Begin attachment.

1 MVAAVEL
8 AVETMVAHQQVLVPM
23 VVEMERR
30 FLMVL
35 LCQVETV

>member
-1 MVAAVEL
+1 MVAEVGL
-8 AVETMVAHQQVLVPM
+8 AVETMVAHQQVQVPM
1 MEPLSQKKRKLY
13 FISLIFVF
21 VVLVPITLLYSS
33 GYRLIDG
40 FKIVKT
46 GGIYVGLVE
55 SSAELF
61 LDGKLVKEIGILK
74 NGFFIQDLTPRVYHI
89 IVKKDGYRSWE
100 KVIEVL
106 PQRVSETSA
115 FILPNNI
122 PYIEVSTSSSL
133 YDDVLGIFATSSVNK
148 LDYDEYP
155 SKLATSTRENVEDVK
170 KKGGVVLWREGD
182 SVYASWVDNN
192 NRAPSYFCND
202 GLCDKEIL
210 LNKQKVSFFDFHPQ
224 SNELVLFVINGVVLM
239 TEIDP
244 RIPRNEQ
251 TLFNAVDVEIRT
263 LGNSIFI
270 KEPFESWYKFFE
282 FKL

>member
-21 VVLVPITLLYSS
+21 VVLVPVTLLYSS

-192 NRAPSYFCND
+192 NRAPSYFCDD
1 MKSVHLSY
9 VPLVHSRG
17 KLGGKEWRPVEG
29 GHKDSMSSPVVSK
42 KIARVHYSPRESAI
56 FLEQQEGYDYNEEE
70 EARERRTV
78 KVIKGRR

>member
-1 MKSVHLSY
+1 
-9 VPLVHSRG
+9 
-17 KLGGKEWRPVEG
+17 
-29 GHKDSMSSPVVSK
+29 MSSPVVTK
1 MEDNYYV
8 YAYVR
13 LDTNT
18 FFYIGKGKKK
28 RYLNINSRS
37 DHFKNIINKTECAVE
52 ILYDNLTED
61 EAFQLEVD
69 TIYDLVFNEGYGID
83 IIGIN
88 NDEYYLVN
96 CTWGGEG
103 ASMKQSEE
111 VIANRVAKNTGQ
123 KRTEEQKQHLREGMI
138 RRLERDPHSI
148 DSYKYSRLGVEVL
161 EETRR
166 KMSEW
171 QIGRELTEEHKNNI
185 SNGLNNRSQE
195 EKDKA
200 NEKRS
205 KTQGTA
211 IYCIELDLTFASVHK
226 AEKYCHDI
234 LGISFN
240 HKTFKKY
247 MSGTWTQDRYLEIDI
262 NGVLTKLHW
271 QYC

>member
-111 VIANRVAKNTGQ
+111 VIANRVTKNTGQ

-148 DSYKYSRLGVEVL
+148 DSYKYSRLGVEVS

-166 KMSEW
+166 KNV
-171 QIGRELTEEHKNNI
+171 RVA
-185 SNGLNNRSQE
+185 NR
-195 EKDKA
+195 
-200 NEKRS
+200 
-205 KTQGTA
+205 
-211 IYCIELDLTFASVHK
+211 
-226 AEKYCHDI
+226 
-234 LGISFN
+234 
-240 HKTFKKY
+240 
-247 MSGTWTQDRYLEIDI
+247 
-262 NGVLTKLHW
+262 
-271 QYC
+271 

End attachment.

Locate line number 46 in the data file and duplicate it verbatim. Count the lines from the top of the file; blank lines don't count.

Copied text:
9 VPLVHSRG